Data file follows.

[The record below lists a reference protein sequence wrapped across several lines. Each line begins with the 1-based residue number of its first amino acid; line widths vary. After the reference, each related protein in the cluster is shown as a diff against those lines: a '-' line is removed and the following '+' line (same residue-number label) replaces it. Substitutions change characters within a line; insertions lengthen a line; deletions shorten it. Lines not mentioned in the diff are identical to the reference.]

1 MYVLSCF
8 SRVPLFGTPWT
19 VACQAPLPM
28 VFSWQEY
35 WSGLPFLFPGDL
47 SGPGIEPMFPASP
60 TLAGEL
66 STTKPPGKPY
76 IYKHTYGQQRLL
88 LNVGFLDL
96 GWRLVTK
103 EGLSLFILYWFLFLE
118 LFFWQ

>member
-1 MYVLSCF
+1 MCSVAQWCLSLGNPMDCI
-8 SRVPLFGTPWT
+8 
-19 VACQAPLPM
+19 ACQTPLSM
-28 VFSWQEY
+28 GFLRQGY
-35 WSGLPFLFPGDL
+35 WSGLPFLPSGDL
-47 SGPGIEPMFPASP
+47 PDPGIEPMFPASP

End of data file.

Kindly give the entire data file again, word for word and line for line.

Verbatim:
[The record below lists a reference protein sequence wrapped across several lines. Each line begins with the 1-based residue number of its first amino acid; line widths vary. After the reference, each related protein in the cluster is shown as a diff against those lines: a '-' line is removed and the following '+' line (same residue-number label) replaces it. Substitutions change characters within a line; insertions lengthen a line; deletions shorten it. Lines not mentioned in the diff are identical to the reference.]

1 MYVLSCF
8 SRVPLFGTPWT
19 VACQAPLPM
28 VFSWQEY
35 WSGLPFLFPGDL
47 SGPGIEPMFPASP
60 TLAGEL
66 STTKPPGKPY
76 IYKHTYGQQRLL
88 LNVGFLDL
96 GWRLVTK
103 EGLSLFILYWFLFLE
118 LFFWQ

>member
-1 MYVLSCF
+1 MCSVAQWCLSLGNPMDCI
-8 SRVPLFGTPWT
+8 
-19 VACQAPLPM
+19 ACQTPLSM
-28 VFSWQEY
+28 GFLRQGY
-35 WSGLPFLFPGDL
+35 WSGLPFLPSGDL
-47 SGPGIEPMFPASP
+47 PDPGIEPMFPASP